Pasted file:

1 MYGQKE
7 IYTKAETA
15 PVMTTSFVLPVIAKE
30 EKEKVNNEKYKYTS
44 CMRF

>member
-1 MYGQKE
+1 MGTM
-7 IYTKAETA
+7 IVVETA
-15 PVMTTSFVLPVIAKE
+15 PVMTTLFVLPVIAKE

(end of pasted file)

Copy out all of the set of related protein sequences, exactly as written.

1 MYGQKE
7 IYTKAETA
15 PVMTTSFVLPVIAKE
30 EKEKVNNEKYKYTS
44 CMRF

>member
-1 MYGQKE
+1 MGTM
-7 IYTKAETA
+7 IVVETA
-15 PVMTTSFVLPVIAKE
+15 PVMTTLFVLPVIAKE